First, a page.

Edg­ing: Attach yarn to the first ver­ti­cal thread on the right side of the sole (same stitch where the heel start­ed). ch 1, sc even­ly up the side of the heel. I find that repeat­ing [1 sc in each of the next 3 end of row, skip 1 end of row] seems to work well.

When you reach the top of the right side of the heel piece, ch 30, sc in the 6th ch from hook, sc in every ch (strap made), then sc in each sc across the top of the heel, then sc even­ly down the oth­er side of the heel, end with sl st in last ver­ti­cal thread of the last blan­ket stitch on the heel, fas­ten off. Weave in ends.

Attach but­ton with match­ing thread to the top left cor­ner of the heel piece.

Right San­dal Top:

Make as left san­dal top, except start by attach­ing yarn to the bot­tom left ver­ti­cal thread on the sole. 

Right San­dal Heel:

Make as left san­dal heel, except when cro­chet­ing edg­ing, work sc even­ly up the right side of the heel piece, then sc in each sc across the top of the heel piece, then ch 30, sc in 6th ch from hook, sc in each ch, then work sc even­ly down the left side of the heel piece.


Sew but­ton on each heel piece oppo­site of the strap.

Ready to roll :D

These are fair­ly plain-look­ing, but they’re my first try, and I do like sim­ple designs. But maybe one day I’ll try to incor­po­rate fanci­er stitch pat­tern or a closed toe ver­sion! As always if you have any ques­tions please feel free to leave a com­ment below :)

Hope every­one is hav­ing a good weekend!

this week’s awesome finds

It’s March and win­ter has returned for its (hope­ful­ly) last hur­rah with much snowi­ness and bit­ter winds. So, wel­come to a very cozy episode of awe­some finds! :D

This phone case is inge­nious — you open the case by tak­ing off the hel­met, which is latched onto the but­ton nose when closed! (I don’t think Darth Vad­er would like me using the words “but­ton nose” on him. But there it is, his nose is a but­ton.) Paid pat­tern by Anna Vozi­ka on Rav­el­ry. There’s a Yoda ver­sion too!


I love kimono slip­pers, I think they’re very styl­ish. And these are very easy to knit, I just won­der where one could buy thick wool felt for the soles, if not buy­ing the felt soles from the online store. Maybe an alter­na­tive would be flip flop soles, but that’s less cozy. From Joe’s Toes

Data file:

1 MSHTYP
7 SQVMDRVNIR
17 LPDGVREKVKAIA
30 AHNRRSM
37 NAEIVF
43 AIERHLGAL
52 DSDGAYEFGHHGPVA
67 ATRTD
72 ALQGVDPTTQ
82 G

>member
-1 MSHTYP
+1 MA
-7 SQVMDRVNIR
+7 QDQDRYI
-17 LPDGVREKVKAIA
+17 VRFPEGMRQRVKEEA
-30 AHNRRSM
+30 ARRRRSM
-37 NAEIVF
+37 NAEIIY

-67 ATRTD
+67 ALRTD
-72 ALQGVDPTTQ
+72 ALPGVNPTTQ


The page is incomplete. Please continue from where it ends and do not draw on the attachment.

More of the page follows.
A per­fect stash-buster project with styl­ish chevrons. From Dan­de­lion Daze.


A love­ly, squishy stitch that I think would make a nice seat cov­er or a bath mat. Or a clutch with that funky neon yel­low! From Notey / Behooked Cro­chet.


Real­ly like the asym­met­ri­cal stripes on this cardi­gan. It uses thick wool and large nee­dles so it should be a quick make… Can one have too many cardi­gans? From Of Two Wands.



Did you know that sprouts could grow in a jar? Mag­i­cal! This means that win­ter does­n’t stop us from doing some kind of gar­den­ing. Not that I do any kind of gar­den­ing in the spring/summer… But this is prob­a­bly the eas­i­est, low­est main­te­nance, most kid-friend­ly kind of gar­den­ing ever. We bought a sprout­ing jar from Young Urban Farm­ers at a com­mu­ni­ty fair recent­ly, and have already har­vest­ed and enjoyed the adzu­ki sprouts! Unfor­tu­nate­ly they don’t seem to sell the sprout­ing jars online, but here’s a tuto­r­i­al on how to make your own from Pass the Pis­til. The friend­ly urban farmer at the fair did say to buy sprouts from here rather than bulk barn to get bet­ter ger­mi­na­tion rates. I also post about our sprout­ing progress on Insta­gram if you’d like to check it out! :D


Final­ly, you can cheer any­one up and chase the win­ter blahs away with this uni­corn pup­pet made with an origa­mi heart! From Wil­low Day.

Wish­ing every­one a good week filled with sim­ple joys :)



Or, an exer­cise in cro­chet cables!

Cumu­lus is a shrug/cardigan with a ring of cables around the neck/front/back. 


The con­struc­tion is quite sim­ple. Basi­cal­ly, it’s mak­ing a 25″ x 26″ rec­tan­gle, fold­ing it in half, sewing the side seams, then attach­ing yarn to cro­chet the sleeves in the round. Sleeves mea­sure 11″ from where it joins the arm hole to cuff.

I used 5.5 mm and 5 mm hooks, and one ball of Lion Brand Pound of Love

Below are the stitch­es used, you can click on the link for instruc­tions on how to make the stitches.

fdc = foun­da­tion dou­ble crochet